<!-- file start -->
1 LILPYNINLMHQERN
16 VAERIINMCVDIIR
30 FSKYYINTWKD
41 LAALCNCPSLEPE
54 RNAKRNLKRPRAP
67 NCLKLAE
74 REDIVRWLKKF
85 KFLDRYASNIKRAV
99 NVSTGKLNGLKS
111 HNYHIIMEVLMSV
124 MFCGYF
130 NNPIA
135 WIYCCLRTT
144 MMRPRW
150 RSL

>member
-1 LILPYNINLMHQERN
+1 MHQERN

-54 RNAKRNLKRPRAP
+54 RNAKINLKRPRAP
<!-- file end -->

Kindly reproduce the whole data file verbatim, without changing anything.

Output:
1 LILPYNINLMHQERN
16 VAERIINMCVDIIR
30 FSKYYINTWKD
41 LAALCNCPSLEPE
54 RNAKRNLKRPRAP
67 NCLKLAE
74 REDIVRWLKKF
85 KFLDRYASNIKRAV
99 NVSTGKLNGLKS
111 HNYHIIMEVLMSV
124 MFCGYF
130 NNPIA
135 WIYCCLRTT
144 MMRPRW
150 RSL

>member
-1 LILPYNINLMHQERN
+1 MHQERN

-54 RNAKRNLKRPRAP
+54 RNAKINLKRPRAP